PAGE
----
HARARE (Reuters) - Zimbabwe’s President Emmerson Mnangagwa told foreign investors on Friday that his ruling ZANU-PF party would still be in power after the July elections and dismissed the political opposition as “barking puppies”.
The 75-year-old Mnangagwa was propelled into office in November after a de facto military coup ended 94-year-old Robert Mugabe’s near four decades rule.
Mnangagwa has set July 30 for presidential, parliamentary and council elections, which he is counting on to bolster his legitimacy as he pursues a promised break with Mugabe’s repressive policies while trying to woo investors.
He told thousands of party supporters in Chegutu town, 100 km (60 miles) west of the capital Harare, that his government was handling many investment requests from Europe, Asia and Arab countries.
“Yes, there are those who come to scout and make arrangements and say ‘we would like to come in immediately after elections’. Then we say ‘you can wait if you want, but those who want to be early birds go ahead’,” Mnangagwa said in a speech in the local Shona broadcast on state television.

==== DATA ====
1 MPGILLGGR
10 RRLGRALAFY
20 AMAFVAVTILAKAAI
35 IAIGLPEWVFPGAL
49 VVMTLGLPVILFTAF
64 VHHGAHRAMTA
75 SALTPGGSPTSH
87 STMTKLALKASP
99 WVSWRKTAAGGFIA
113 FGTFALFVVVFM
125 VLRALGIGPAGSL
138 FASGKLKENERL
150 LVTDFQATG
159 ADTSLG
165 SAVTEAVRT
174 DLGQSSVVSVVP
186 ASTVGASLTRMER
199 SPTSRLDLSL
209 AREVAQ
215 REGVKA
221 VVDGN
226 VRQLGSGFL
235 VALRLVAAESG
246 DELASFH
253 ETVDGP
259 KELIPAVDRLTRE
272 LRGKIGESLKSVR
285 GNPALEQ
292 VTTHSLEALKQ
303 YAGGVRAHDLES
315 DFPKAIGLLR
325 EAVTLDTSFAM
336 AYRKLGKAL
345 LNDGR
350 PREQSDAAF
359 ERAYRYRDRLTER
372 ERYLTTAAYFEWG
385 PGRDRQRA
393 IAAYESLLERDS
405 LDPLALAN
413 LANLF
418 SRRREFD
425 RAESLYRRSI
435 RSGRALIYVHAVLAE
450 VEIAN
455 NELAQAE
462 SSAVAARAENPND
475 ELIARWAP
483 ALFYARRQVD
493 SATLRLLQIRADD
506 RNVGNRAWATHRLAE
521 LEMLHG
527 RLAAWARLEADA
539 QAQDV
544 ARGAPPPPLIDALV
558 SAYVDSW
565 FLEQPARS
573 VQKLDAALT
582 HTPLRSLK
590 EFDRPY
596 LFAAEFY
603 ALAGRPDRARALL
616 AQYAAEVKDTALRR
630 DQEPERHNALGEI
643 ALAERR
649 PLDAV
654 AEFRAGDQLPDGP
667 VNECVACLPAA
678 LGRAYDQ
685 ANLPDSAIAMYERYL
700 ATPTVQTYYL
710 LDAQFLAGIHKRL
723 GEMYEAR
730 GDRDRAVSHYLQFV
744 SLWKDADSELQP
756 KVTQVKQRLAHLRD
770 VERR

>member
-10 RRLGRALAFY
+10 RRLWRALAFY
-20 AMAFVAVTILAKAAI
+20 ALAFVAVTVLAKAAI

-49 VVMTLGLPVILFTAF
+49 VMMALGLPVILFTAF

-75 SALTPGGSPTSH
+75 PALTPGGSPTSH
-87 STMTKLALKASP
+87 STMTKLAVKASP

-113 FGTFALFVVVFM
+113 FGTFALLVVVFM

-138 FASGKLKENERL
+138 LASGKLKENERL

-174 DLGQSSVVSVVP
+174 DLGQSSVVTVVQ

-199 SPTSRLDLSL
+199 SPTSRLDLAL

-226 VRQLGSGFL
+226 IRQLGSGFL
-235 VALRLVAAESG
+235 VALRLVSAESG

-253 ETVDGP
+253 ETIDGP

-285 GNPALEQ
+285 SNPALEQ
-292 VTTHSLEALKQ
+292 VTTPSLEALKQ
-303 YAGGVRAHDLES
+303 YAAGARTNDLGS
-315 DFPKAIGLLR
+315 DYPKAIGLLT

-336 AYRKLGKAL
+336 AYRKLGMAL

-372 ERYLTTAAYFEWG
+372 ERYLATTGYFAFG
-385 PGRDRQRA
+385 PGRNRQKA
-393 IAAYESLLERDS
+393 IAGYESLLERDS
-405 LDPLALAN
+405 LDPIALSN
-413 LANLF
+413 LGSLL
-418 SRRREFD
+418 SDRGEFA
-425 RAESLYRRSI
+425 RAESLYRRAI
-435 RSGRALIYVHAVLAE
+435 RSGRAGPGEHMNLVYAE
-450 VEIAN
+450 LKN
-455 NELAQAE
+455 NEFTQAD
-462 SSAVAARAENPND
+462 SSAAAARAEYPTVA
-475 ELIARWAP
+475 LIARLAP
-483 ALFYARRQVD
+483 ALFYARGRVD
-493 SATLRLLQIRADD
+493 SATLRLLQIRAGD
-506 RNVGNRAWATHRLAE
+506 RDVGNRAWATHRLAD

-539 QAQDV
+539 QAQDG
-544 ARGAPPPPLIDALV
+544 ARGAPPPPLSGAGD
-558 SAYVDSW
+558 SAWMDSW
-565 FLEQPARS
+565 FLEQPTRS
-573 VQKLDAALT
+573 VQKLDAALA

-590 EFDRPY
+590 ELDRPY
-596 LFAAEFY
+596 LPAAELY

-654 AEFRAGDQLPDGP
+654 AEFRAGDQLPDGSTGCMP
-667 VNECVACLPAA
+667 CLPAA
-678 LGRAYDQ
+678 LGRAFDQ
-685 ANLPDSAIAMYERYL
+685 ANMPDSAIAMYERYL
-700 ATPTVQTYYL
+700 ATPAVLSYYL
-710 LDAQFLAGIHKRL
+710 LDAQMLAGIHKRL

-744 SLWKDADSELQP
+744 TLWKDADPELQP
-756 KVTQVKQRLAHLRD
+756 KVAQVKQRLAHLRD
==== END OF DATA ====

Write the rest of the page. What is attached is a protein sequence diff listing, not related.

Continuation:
“Things are not going to change. Nothing will be different, ZANU-PF is in power and will continue in power.”
The military justified its action in November saying it wanted to remove criminals around Mugabe and arrested some cabinet ministers for corruption.
Mnangagwa’s main challenger in the July vote is 40-year-old Nelson Chamisa, leader of the Movement for Democratic Change (MDC), who says the president will not win a free vote.
The MDC said it will hold a peaceful march next Tuesday to demand reforms it says will ensure a credible vote.
“Wherever we go in all provinces, there are multitudes of people, so why should we fight with puppies. Let them bark and continue to bark,” Mnangagwa said.
On Friday, Savior Kasukuwere, a former Mugabe loyalist who opposed Mnangagwa’s rise appeared in court charged with illegally leaving the country after the November coup. He returned to Zimbabwe last week after months in self-imposed exile.
Kasukuwere was set free after posting $300 bail.
Reporting by MacDonald Dzirutwe; Editing by Richard Balmforth